Crossing the Street

Photo by Lisa Weartz

On Tuesday night, my husband and I went on a date.  The Indiana Repertory Theatre in Indianapolis was offering a preview of Jules Verne’s Around the World in 80 Days.  Al spent the day riding a street scrubber in the parking garage at the new JW Marriott currently being built on Washington Street. I settled the kids in after school, put on my dress up clothes and high heels and met him there.  The sun was shining and it was still warm out so we walked the few blocks past the theatre.  It was too early to get discount tickets so we headed down another block to the Rock Bottom Brewery for dinner and drinks.

Anyone who has spent any time in downtown Indianapolis knows the cross walks at the corner of Washington and Illinois, under the floor of the beautiful 7-story glass Artsgarden.  This corner is the job site of resident panhandlers.  I don’t know where they go when they are not on the corner but their faces are familiar so I know most of them are regulars.  As Al and I walk toward Illinois street, I am faced with a dilemma.  Suddenly, I don’t know where to look.  We are about to walk past a man who is sitting on the corner, leaned back against the crossing light pole with a backpack and a sign that says, “Why lie, it’s for beer.”  In the moment, all I know is that as I walk past in my dress-up clothes and high heels, I feel uncomfortable.  I feel conflicted about this man sitting on the street corner.  As we approach, he says, “Hello,” with a nod to my husband who returns the greeting and I feel a stiff, polite but unfeeling tight-lipped smile on my face while my eyes stay focused on the ground.  We pass to cross the street and this man calls out, “Hey Nate!” to the corner dweller opposite him and I see him gesture something out of the corner of my eye.  We keep walking.  An hour and a half later, we cross that street again in the opposite direction, and the guys are gone.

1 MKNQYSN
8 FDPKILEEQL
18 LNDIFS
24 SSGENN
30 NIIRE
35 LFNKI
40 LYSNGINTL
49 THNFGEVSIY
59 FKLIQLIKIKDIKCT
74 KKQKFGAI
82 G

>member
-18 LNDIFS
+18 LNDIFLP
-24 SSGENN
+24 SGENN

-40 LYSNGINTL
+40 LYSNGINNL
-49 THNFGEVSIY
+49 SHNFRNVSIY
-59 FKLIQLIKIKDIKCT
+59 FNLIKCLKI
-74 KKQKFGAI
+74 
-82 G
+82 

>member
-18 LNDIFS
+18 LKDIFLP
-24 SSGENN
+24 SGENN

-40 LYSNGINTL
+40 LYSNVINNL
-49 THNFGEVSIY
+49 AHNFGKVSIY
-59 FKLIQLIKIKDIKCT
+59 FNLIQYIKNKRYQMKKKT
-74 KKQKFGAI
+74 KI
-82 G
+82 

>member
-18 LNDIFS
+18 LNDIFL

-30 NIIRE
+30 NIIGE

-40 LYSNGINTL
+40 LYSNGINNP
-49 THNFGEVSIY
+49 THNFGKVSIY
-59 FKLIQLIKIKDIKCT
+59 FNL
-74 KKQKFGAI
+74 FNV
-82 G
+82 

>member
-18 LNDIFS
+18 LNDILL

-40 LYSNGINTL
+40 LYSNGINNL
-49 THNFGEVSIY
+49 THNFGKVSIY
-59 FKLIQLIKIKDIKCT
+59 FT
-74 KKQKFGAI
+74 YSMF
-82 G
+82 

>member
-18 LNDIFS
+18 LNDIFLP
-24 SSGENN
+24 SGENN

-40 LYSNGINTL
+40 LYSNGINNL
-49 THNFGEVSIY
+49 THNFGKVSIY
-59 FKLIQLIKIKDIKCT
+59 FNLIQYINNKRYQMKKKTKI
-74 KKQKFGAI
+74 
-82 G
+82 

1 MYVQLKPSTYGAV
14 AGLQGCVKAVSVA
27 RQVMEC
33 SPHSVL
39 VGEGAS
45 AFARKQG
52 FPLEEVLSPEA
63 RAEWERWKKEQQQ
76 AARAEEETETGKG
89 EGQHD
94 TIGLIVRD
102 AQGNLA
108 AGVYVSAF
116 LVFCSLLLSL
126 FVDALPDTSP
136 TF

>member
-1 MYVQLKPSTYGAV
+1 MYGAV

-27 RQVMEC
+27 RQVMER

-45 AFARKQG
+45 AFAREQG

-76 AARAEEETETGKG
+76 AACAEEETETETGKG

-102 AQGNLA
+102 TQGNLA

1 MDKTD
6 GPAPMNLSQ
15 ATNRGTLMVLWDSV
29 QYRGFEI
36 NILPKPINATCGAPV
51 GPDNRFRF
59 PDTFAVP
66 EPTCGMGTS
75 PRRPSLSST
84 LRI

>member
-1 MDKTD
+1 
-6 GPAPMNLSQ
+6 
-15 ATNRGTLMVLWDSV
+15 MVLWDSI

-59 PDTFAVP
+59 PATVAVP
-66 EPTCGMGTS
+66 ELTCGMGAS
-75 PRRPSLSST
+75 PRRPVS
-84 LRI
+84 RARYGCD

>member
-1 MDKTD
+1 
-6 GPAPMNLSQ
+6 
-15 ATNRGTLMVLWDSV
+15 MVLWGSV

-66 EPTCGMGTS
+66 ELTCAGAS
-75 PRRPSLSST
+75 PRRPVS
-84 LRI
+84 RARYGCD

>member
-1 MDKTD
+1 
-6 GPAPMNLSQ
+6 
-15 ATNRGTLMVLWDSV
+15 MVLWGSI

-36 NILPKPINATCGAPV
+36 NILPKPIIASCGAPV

That night in my warm bed, I thought about that guy on the corner.  A flurry of feelings was running through me.  I tried to define what made me uncomfortable in the brief moment our paths crossed that day.  I’m pretty sure that first and foremost, I resented the fact that he was there on my date night, on a sunny spring afternoon during time that my hard-working husband and I set aside for one another.  Recognizing that feeling made me angry at me.  Who I am to feel inconvenienced by a guy on the street corner? Poor me, forced to contemplate homelessness when I was supposed to be having fun…

 Then I thought about that feeling of disconnection between my head and my heart.  My heart almost always tells me to offer assistance, help where I can.  But my head tells me, “Be careful.  Don’t encourage the panhandler.  Giving out money is enabling not helping.”   So, I’m conflicted.  I’m pretty sure that’s what that tight-lipped look on my face was all about.

It makes me sad when I think about all that inner turmoil and conflict.  All that stuff is about me.  All that stuff holds me back and keeps me from connecting with another human being.  Why does it matter if this guy is professional panhandler or not?  He is still a person.  If he says hello, I should look him in the eye.